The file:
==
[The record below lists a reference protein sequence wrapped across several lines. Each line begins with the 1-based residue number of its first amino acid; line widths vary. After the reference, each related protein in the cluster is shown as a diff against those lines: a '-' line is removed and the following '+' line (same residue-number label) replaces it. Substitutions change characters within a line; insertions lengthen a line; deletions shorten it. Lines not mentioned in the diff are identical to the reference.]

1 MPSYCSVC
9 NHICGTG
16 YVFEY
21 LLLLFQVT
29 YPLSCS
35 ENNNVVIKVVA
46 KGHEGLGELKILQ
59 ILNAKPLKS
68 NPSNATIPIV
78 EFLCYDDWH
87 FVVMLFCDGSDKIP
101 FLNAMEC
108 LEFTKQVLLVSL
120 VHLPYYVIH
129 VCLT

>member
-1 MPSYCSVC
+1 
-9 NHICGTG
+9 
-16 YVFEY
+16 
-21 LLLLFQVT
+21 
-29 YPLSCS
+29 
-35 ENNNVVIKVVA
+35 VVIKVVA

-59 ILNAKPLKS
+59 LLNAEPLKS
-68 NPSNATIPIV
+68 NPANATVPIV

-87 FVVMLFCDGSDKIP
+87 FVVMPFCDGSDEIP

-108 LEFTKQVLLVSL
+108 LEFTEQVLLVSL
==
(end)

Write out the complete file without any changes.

[The record below lists a reference protein sequence wrapped across several lines. Each line begins with the 1-based residue number of its first amino acid; line widths vary. After the reference, each related protein in the cluster is shown as a diff against those lines: a '-' line is removed and the following '+' line (same residue-number label) replaces it. Substitutions change characters within a line; insertions lengthen a line; deletions shorten it. Lines not mentioned in the diff are identical to the reference.]

1 MPSYCSVC
9 NHICGTG
16 YVFEY
21 LLLLFQVT
29 YPLSCS
35 ENNNVVIKVVA
46 KGHEGLGELKILQ
59 ILNAKPLKS
68 NPSNATIPIV
78 EFLCYDDWH
87 FVVMLFCDGSDKIP
101 FLNAMEC
108 LEFTKQVLLVSL
120 VHLPYYVIH
129 VCLT

>member
-1 MPSYCSVC
+1 
-9 NHICGTG
+9 
-16 YVFEY
+16 
-21 LLLLFQVT
+21 
-29 YPLSCS
+29 
-35 ENNNVVIKVVA
+35 VVIKVVA

-59 ILNAKPLKS
+59 LLNAEPLKS
-68 NPSNATIPIV
+68 NPANATVPIV

-87 FVVMLFCDGSDKIP
+87 FVVMPFCDGSDEIP

-108 LEFTKQVLLVSL
+108 LEFTEQVLLVSL